Osama bin Laden was a young man in 1979, alarmed by the Saudi military desecrating the holy site with tanks and artillery to flush out the rebels. The royal family had to call in foreigners, French special forces to defeat the rebels, foreshadowing when the House of Saud would call in American forces to defend the Kingdom in 1990 when Iraqi forces had invaded Kuwait. 

The latter event is often attributed as the motivating factor as to why bin Laden revolted against the Saudi royal family.

While Pakistan is not considered part of the Middle East, events there and in neighbouring Afghanistan would eventually impact the region. Zulfiqar Ali Bhutto, prime minister of Pakistan, was executed in April after a military coup led by General Zia ul Haq. 

Zia would go on to help spread a foreign, and more extreme, interpretation of Islam in Pakistani society during his rule in the eighties. When the Soviets invaded Afghanistan in December, Zia supported the mujahideen resistance wholeheartedly. It was Pakistan and US support that allowed Bin Laden to set up shop in Peshawar, a Pakistani city near the border with Afghanistan, where he used his connections to set up financial and moral support for the mujahideen.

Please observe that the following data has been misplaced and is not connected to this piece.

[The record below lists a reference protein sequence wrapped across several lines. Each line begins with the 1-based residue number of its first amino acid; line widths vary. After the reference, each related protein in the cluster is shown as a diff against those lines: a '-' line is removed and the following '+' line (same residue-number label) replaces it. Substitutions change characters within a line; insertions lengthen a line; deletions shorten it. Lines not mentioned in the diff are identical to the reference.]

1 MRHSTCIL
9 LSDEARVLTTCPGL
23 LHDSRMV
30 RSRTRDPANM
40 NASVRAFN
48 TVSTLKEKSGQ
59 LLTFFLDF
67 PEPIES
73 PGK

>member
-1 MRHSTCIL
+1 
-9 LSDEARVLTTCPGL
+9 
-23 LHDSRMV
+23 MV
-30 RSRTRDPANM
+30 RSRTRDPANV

While Bin Laden’s network of foreign fighters played a marginal role in defeating the USSR, which withdrew from Afghanistan in 1989, the defeat of the Cold War superpower led to his belief that his network could bring down the remaining superpower, the US.

The Islamic Republic served as a model of power that threatened the legitimacy of Saudi Arabia’s monarchy, leading it to export a more militant form of Wahhabism afterwards. Such ideology took root in madrassas and the clergy across Pakistan and Afghanistan, leading to the birth of the Taliban and its seizure of Afghanistan by the mid-nineties, providing a safe haven for Al Qaeda to plan the 9/11 attacks.

In a non-sequitur the Bush administration’s responded to the 9/11 attacks by including Iraq in its “War on Terror,” and America’s ensuing invasion allowed Al Qaeda in Iraq to form in the chaos, eventually breaking away to become Daesh in 2014, a group that took more than four years to defeat, but still poses a threat.

The year 1979, like the Arab spring year of 2011, serves as a hallmark for the region. The year not only transformed the regional power structure but resulted in reverberations globally that still manifest 40 years later.